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Where does ultimate power lie in the UK constitution?

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Public Law Where does ultimate power lie in the UK constitution? Most European nations have written constitutions; a single document which can be referred to in isolation. Unusually for a major western democracy, the UK has no such document. The rules on who makes the law, how the relationship between the principle organs of state is regulated and their functions, are contained in a variety of sources i.e. Statutes,1 the common law,2 and conventions. An unwritten constitution. Conventions, which are simply established traditions that tend to be followed, play a significant part, that have become 'the way to behave' and failure to observe them will normally result in political disapproval to the extent that most see them as binding. But they are not law and as such cannot be enforced. There are many coercive examples of conventions that affect our system of government, where a failure to observe could result in the person concerned having to resign, for example the conventions establishing ministerial responsibility and the Government must resign if it loses a vote of confidence. Some basic principles underpin the nature of the constitution. Among them, the doctrine of the separation of powers. The French theorist, Montesquieu, established, "The three main powers of government, ...executive, ...legislature and ...judiciary should be organically and functionally separated in order to avoid the risk of too much power being accumulated in one person or institution, i.e. the risk of tyranny".3 There are flaws in Montesquieu's argument, for example it requires that individuals shouldn't occupy positions in more than one of the three arms of state; that each should exercise its functions independently from the others, and that one should not exercise the functions of either of the others.


UK courts should disregard domestic legislation that conflicts with any directly effective EC law. This was demonstrated in the Factortame case(s).13 The House of Lords' decision to set aside statutory provisions14 in favour of EC law was severely criticised as compromising the sovereign right of Parliament to make law for this country. It was pointed out however, that when the UK agreed to join the Community, it was understood that doing so would mean giving up a degree of sovereignty. ' is the duty of a United Kingdom court... to override any national law found to be in conflict with any directly enforceable community law...',15 This has posed somewhat of a constitutional dilemma. Membership of the EU obliges the UK to legislate consistently with European law. Under the UK constitution it is not possible to entrench legislation so, in theory, Parliament could repeal the European Communities Act 1972; therefore the loss of sovereignty mentioned in Factortame, is limited and partial. Admittedly, the European Communities Act(s) has the effect of entrenching EU law; Section 2(4), gets around the principle of implied repeal making it virtually impossible for subsequent Acts to be applied in preference to EU law. This is confirmed in case law.16 Although the UK has vested powers in the European Commission and Court over matters it formerly controlled and further powers to invoke sanctions if attempts to re-assert sovereignty by indirect means are made, the UK still retains the ultimate ability to re-assert its power directly by, disregarding its obligations under the Treaty of Rome, unilaterally withdrawing from the EU and expressly repealing the European Communities Act.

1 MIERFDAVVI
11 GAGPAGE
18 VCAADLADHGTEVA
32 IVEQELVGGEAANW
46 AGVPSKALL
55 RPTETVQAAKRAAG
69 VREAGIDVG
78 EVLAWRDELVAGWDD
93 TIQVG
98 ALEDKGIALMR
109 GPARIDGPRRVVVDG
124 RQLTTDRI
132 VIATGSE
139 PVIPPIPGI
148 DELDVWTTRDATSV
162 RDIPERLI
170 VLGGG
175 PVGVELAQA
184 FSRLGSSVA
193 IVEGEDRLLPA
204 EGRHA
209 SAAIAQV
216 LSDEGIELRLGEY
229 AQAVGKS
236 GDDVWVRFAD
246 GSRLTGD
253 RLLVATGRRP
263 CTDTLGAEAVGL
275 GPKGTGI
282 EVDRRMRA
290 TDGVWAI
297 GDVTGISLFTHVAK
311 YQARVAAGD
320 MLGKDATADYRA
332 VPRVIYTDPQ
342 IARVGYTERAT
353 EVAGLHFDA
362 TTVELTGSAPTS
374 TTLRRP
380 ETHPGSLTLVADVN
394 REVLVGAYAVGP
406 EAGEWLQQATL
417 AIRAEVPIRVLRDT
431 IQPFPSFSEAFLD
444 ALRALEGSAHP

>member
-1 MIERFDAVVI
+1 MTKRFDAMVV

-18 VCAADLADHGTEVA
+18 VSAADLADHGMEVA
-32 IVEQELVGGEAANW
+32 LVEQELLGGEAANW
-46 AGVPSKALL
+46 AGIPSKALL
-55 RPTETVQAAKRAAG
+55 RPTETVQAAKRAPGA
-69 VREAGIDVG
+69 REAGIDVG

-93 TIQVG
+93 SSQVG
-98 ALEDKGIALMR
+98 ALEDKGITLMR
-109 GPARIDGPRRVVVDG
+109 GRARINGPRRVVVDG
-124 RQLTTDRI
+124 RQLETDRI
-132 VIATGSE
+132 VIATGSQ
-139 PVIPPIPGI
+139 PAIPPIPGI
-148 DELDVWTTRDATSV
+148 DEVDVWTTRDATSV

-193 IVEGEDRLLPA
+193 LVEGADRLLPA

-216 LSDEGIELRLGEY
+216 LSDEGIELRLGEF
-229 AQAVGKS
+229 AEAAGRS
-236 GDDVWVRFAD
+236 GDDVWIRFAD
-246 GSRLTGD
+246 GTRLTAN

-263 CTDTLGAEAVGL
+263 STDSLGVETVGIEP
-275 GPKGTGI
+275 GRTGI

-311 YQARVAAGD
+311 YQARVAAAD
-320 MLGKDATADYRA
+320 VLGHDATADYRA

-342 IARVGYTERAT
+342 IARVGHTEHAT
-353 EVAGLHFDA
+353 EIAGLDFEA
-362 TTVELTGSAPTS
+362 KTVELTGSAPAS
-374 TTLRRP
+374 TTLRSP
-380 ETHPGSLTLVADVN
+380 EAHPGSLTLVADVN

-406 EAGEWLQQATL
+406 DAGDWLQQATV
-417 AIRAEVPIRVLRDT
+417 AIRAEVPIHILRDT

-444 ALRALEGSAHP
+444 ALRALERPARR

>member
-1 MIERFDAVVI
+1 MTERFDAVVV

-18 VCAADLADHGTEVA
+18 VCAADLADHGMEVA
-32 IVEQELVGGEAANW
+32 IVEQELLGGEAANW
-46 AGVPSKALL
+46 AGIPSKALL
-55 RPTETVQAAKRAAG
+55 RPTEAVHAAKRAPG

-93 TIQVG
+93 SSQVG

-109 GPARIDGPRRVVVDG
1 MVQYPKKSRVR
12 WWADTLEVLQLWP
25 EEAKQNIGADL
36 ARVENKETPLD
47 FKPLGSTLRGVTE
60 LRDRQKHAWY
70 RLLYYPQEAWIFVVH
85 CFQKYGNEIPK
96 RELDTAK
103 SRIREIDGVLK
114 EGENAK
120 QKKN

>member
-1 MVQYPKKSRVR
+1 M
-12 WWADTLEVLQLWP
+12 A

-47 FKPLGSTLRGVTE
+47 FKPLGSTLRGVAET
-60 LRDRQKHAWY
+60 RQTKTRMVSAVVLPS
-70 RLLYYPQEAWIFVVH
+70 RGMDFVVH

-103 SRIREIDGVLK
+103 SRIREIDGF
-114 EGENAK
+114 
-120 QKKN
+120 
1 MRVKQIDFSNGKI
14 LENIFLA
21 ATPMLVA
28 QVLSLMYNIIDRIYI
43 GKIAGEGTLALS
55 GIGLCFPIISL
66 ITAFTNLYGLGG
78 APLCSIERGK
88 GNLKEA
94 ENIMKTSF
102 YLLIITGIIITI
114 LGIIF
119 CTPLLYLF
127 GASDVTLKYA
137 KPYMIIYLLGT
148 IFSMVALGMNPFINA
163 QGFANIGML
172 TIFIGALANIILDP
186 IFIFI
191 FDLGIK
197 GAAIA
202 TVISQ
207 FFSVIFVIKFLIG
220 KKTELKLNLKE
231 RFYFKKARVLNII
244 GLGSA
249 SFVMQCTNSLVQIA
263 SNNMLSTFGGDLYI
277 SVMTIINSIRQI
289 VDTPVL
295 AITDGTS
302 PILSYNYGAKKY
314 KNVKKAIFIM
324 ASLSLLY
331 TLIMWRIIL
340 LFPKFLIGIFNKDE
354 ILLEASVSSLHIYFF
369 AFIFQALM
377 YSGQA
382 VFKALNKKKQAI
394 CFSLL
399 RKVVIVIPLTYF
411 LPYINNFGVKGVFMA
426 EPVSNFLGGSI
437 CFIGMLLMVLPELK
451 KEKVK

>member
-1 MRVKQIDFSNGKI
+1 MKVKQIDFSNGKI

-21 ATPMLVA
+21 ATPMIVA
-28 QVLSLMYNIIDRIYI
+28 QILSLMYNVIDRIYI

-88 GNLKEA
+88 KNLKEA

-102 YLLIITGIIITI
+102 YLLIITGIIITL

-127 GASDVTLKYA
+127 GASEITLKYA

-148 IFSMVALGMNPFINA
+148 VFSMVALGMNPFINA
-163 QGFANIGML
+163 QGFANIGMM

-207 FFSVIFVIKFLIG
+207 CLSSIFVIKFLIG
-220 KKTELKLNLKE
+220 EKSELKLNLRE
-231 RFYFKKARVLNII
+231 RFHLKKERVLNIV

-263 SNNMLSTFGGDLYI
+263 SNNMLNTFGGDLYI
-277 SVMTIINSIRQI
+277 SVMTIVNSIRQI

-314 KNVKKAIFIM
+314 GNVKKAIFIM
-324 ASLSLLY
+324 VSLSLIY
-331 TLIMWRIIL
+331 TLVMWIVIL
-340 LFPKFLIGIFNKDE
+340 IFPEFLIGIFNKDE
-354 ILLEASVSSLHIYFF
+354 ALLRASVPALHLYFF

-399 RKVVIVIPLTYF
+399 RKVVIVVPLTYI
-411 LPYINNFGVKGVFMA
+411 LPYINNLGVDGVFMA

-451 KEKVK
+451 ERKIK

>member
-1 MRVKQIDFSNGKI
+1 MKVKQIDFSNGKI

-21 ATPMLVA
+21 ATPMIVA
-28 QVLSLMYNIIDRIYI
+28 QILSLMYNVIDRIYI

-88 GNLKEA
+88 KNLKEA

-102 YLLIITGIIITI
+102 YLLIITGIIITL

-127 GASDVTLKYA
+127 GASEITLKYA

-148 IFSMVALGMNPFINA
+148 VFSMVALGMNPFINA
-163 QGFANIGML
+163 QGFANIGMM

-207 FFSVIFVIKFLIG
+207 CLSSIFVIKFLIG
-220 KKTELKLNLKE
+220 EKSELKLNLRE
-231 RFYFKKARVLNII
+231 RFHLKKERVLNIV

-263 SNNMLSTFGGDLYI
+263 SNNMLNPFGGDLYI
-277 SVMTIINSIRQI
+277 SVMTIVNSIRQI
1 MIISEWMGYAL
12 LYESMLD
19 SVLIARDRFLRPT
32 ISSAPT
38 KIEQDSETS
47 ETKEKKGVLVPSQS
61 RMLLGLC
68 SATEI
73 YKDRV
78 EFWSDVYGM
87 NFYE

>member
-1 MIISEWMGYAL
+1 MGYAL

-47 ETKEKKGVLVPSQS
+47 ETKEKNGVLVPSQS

It is said by some that Parliament is merely there to legitimate executive policy. The majority of Bills are prepared for Parliament by Government and the bulk of the legislative programme is taken up by these Bills. The executive actively participate in the legislative process and essentially, when the Government have a strong majority, no legislation is enacted that the executive disapproves of. It is probably true to say that in the main, the Parliamentary function of legislation has effectively passed to the Cabinet. The answer to, Who has ultimate power in the UK constitution? is, in reality a shifting concept. Ultimate power can reasonably be said to lie firmly with the executive, particularly at times of strong majority. A party that wins an election with an outright majority is virtually unassailable and able to form a Government that has virtual control over Parliament. The whips ensure the party line is followed and that a majority can be summoned at short notice to vote in the House. The doctrine of collective responsibility increases party discipline and unity and thus strengthens the Government in Parliament. The Government also has devices, such as the guillotine, to curtail Parliamentary debate of legislation. In short, a strong Government usurps the function of the legislature and not only can, but does make the law. The effect on Government alters when faced with the situation John Major faced having lost his overall majority in the House of Commons in December 1996. Power clearly shifted, but it is debatable whether or not ultimate power was lost. With regard to Europe, power again has shifted but, the provisions above suggest that ultimate power remains with the executive, at national level.

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